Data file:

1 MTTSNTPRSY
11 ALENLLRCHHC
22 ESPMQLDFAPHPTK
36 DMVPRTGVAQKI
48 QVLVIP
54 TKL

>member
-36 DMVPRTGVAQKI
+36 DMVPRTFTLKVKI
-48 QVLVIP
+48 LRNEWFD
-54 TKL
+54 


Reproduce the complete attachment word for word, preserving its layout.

1 MTTSNTPRSY
11 ALENLLRCHHC
22 ESPMQLDFAPHPTK
36 DMVPRTGVAQKI
48 QVLVIP
54 TKL

>member
-36 DMVPRTGVAQKI
+36 DMVPRTFTLKVKI
-48 QVLVIP
+48 LRNEWFD
-54 TKL
+54 